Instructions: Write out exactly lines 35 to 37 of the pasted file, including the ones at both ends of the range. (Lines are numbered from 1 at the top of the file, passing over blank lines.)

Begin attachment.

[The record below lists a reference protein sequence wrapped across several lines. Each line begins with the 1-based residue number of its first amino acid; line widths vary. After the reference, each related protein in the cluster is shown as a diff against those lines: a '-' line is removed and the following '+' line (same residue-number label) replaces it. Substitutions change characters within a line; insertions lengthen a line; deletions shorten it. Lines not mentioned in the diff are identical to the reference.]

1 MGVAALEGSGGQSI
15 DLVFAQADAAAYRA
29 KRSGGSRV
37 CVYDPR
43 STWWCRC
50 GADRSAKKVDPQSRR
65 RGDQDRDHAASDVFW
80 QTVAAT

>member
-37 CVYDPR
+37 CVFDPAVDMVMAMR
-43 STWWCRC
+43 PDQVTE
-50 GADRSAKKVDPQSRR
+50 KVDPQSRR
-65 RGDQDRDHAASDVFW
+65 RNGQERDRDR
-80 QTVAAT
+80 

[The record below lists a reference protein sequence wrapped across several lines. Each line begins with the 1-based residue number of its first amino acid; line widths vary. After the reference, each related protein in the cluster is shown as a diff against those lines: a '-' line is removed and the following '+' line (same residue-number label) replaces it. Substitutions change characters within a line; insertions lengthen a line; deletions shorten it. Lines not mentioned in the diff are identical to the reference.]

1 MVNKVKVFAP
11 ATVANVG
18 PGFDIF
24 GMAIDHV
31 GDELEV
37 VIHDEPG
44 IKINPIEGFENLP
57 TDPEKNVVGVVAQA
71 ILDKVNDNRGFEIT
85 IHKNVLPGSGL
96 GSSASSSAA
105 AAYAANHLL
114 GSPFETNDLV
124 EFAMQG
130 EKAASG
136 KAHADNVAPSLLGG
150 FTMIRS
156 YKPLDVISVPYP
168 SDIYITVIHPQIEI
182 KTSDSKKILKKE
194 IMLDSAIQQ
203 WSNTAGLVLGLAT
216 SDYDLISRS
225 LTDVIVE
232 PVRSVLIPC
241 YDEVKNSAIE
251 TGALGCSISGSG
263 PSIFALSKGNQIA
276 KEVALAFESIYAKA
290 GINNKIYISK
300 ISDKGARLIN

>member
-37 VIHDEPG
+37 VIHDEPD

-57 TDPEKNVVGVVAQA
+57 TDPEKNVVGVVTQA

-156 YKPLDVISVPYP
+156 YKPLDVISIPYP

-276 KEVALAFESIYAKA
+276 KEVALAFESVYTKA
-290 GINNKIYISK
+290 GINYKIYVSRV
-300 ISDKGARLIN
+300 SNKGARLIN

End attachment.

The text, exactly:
124 EFAMQG
130 EKAASG
136 KAHADNVAPSLLGG